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Richter’s Socialist Dystopia

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Source: Introduction to Richter's Pictures of the Socialistic Future (Freely adapted from Bebel), trans. Henry Wright, Introduction by Thomas Mackay (London: Swan Sonnenschein & Co., 1907).

INTRODUCTION by Thomas Mackay

IT has been suggested by the publishers that the English translation of Eugene Richter's clever little satire requires a word of introduction, on this, its new appearance, in a cheap and popular form. In 1893, the year of its first issue here, Socialism, though a burning question in Germany, was not an urgent controversy in this country. Since 1893 many things have happened, and this must be the excuse for the superfluity of a preface.

In 1893 Socialism in this country was a subject for academic discussion. In 1907 it has its representatives and its party in parliament, and it may soon arrive within the range of practical politics. This may bring about a great reconstruction of parties. Eugene Richter was the leader of the Liberal Party in the German Reichstag. The German elections of 1907 show that the rift between the Socialist party and the Liberals, of which the satire of Richter is an earlier indication, has grown more pronounced. The same clearing of the issues has been going on in France. The republican ministry, under M. Clemenceau, seems to have broken definitely with M. Jaurès and his Socialist followers. France, above all others, is the country of clear thought and accurate expression, and more and more the insistent logic of systematic discussion has brought out the fact that Liberalism is the real antithesis to Socialism. The French writers, also, who have shown themselves the most determined opponents of Socialism and Collectivism, such as M. M. P. Leroy-Beaulieu, De Molinari, and Yves Guyot, have been proud to describe themselves as disciples of the Liberal School of Economists. So it naturally comes that the phrase l'enemi c'est le libéralisme is an accepted commonplace in the mouth of the advocates of Socialism. That this truth will emerge as the result of sustained and serious controversy, here in England, is equally certain. It is the confusion of desultory discussion, in a subject-matter where the details have not been presented to us by experience or authoritative exposition, that still obscures the issue. Richter's meritorious attempt to paint for us a picture of the Socialist future supplies an omission which the socialists do not attempt to repair, and his little book may arrest attention and suggest difficulties in quarters which cannot be reached by more weighty and philosophical criticism.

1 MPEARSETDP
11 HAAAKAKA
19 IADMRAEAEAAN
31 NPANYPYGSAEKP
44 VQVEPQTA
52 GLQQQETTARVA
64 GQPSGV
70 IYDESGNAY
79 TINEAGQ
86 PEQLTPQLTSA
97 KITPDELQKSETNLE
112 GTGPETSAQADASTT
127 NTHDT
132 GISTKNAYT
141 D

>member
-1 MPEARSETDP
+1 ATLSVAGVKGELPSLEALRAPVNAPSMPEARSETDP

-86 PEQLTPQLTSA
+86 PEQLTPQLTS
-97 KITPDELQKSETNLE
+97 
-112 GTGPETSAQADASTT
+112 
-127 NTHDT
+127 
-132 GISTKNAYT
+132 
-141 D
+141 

In these days of social and political introspection, mankind, if not governed, is largely influenced by ideals, and ideals are provided for us by the Liberal and by the Socialist parties. Conservatism, which, after all, is the habitual attitude of the English nation, seems to hold the balance, and stands for no special ideal, but rather for the practical experience which notes that reformers' dreams are not always fulfilled, and that it is salutary, in the first instance at any rate, to look askance at things which are new.

The ideal of the Liberal leads him to look for a regeneration of our social economy through a fuller development of the economic competence of the individual. This is the fundamental conception of the Liberal creed, of which a somewhat imperfect expression (so, at least, it is now said by those who have been taught by events), under the title of the Manchester school or the school of laissez-faire, exercised so wide an influence during the greater part of last century. The instructed Liberal will now admit that complete individual freedom, the goal of the earlier visionaries, though a thing to be sought and desired, is not a thing to be obtained per saltum by a society which has behind it a long record of subjection—through periods of customary communism, serfdom, militarism, and the personal incompetencies of character which these entail. Progress he regards as the gradual disentanglement and emancipation of the race from these influences. The mere fact that we have reached a point when the generous conceptions of Socialism have been accepted as welcome aspirations of our social conscience is, to the liberal philosopher, proof of the advance and improvement of human character, under a system in which the desire of personal freedom has been the chief formative and disentangling influence. Society, he will argue, is merely the environment within which, through the discipline of the ages, human individuality is seeking to learn the rule which will give it the opportunity of attaining its fullest expression. To the enthusiast for liberty—the true Liberal—the valuable thing is the free experience of the individual and the discipline which that teaches.

The Socialist, on the other hand, asks